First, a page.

Daniel Levy, an Israeli political analyst, argued that “To accuse Whitson of being soft on the Saudis or somehow singling out Israel for criticism is quite astonishing....these attacks on HRW demonstrate no such objectivity or credibility -- they come from a narrow and misguided right-wing Israel advocacy agenda.” While Whitson did not criticize Saudi Arabia at her fundraiser there, argued Levy, she did criticize it at an event in the U.S. a few days earlier, saying for example that when it came to women's rights, “Saudi Arabia is the absolute worst.” Levy claimed that the attacks on Whitson were being made by people who do not want to see Israel criticized.
Law professor Abraham Bell criticized Whitson in a March 2012 article for emphasizing HRW's clashes with “pro-Israel pressure groups in the US, the European Union, and the United Nations” when courting potential donors in Saudi Arabia.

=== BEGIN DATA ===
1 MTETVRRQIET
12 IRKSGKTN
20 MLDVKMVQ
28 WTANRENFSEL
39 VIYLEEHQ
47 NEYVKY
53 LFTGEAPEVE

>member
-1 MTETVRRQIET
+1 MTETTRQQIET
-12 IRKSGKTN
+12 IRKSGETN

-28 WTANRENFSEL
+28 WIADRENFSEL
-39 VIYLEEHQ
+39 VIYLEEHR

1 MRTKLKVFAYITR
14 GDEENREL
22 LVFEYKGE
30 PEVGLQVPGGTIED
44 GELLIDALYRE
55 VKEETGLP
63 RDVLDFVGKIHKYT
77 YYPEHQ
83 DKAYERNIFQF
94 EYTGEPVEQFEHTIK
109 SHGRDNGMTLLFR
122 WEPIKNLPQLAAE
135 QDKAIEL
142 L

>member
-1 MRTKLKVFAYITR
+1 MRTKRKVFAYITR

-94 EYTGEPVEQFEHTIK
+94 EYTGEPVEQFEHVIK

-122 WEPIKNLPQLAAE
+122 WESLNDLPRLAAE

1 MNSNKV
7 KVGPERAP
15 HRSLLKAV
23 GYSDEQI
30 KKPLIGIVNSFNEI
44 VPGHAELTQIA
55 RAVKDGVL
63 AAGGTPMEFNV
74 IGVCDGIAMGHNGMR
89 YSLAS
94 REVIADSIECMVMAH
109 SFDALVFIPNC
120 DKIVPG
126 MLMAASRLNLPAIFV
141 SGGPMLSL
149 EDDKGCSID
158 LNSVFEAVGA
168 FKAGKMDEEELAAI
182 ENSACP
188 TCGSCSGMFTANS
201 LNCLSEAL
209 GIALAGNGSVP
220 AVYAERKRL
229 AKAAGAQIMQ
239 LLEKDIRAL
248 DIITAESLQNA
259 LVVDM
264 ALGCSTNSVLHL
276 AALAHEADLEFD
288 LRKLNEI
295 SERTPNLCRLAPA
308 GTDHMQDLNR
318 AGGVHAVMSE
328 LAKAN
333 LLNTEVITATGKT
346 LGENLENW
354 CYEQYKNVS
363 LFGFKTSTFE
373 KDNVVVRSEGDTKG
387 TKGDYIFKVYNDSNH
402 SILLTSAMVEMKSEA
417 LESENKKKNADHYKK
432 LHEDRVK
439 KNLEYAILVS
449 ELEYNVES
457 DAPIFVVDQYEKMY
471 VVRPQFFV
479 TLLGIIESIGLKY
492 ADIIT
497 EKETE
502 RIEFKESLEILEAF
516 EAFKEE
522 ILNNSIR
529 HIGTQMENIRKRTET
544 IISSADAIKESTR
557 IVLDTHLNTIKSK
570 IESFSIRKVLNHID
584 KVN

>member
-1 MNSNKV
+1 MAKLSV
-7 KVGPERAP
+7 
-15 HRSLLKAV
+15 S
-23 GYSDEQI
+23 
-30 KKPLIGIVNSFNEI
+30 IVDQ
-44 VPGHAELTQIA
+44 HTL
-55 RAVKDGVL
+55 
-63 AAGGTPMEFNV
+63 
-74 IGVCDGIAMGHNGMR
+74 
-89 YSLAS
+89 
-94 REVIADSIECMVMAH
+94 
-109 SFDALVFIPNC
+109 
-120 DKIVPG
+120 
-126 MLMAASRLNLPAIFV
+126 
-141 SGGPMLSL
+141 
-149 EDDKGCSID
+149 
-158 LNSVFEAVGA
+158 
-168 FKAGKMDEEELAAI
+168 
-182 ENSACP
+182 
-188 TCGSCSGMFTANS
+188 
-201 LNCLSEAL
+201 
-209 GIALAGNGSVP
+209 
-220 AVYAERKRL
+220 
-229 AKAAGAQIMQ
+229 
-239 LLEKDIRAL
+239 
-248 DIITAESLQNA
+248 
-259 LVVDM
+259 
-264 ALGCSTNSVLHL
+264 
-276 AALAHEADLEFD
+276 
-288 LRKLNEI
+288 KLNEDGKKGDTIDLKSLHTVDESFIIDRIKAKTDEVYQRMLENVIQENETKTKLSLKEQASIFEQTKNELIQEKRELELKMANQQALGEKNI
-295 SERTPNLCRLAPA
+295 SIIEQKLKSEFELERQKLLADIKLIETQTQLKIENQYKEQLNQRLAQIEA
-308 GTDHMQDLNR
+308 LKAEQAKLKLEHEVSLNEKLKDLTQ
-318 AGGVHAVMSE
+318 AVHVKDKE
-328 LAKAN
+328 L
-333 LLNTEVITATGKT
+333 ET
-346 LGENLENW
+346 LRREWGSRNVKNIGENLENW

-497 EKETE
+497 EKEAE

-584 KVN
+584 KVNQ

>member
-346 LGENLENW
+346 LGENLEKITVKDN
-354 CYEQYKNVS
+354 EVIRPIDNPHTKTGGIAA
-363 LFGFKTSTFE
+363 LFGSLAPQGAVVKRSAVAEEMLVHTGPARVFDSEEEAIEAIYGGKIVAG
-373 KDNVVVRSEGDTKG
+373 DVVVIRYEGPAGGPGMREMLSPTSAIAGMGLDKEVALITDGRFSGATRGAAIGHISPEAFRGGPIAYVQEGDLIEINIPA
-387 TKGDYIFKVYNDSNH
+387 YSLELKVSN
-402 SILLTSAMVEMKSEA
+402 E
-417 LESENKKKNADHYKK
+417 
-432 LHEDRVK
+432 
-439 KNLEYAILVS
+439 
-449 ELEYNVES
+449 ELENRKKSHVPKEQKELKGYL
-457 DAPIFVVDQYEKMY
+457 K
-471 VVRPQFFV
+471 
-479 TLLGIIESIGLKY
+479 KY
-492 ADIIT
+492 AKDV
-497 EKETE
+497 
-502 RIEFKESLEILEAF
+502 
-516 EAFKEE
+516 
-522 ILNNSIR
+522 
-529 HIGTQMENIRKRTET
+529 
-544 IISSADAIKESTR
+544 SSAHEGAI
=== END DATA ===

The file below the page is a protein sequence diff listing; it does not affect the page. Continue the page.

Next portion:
Libya and Seif Islam Gadafi
Whitson led a 2009 news conference in Tripoli about human rights. It “ended in pandemonium,” according to the London Times. “Several burly men in the audience, whom the dissidents identified as government agents, stood up, denounced the speakers, accused Human Rights Watch of dividing Libyan society while ignoring US and Israeli human rights abuses and demanded that it leave.” HRW's Tom Malinowski expressed concern that these men might have been “taking pictures and observing who was here.” Yet Whitson returned to the US and wrote an article for Foreign Policy, “Tripoli Spring,” in which she stated that she had experienced a new atmosphere of reform in Libya. She wrote that “change is in the air in Libya,” with repression “giving way to expanded space for discussion and debate.” She also described Muammar Qaddafi's son, Seif al-Islam, as an “impetus for transformation” in that country, saying that he was making possible an “expanded space for discussion and debate.”